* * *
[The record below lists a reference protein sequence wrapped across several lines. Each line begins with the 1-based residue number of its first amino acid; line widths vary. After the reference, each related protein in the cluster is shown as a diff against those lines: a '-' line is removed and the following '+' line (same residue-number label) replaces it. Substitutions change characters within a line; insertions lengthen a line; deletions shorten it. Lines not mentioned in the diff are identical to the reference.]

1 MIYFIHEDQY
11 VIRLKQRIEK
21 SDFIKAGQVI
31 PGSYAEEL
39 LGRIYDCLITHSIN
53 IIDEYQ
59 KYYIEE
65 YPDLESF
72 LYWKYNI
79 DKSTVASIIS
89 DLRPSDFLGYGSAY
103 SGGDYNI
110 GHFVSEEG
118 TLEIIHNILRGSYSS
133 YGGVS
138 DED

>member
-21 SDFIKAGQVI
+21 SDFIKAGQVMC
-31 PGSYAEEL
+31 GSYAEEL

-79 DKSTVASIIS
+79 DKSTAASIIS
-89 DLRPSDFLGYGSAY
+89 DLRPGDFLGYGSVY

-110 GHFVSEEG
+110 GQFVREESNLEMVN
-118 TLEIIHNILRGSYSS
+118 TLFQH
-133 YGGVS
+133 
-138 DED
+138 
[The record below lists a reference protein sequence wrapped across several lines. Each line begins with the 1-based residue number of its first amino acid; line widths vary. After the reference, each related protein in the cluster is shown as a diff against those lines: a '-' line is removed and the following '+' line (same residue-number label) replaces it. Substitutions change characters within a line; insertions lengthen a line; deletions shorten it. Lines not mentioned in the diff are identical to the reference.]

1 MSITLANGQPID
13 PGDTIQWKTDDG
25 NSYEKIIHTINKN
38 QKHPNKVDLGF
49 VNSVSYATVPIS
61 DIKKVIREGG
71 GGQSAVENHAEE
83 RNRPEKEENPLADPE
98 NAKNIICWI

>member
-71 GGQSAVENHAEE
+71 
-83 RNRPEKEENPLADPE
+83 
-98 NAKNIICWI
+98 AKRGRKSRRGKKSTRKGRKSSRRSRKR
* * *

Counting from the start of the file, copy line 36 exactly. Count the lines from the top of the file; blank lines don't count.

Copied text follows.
1 MSITLANGQPID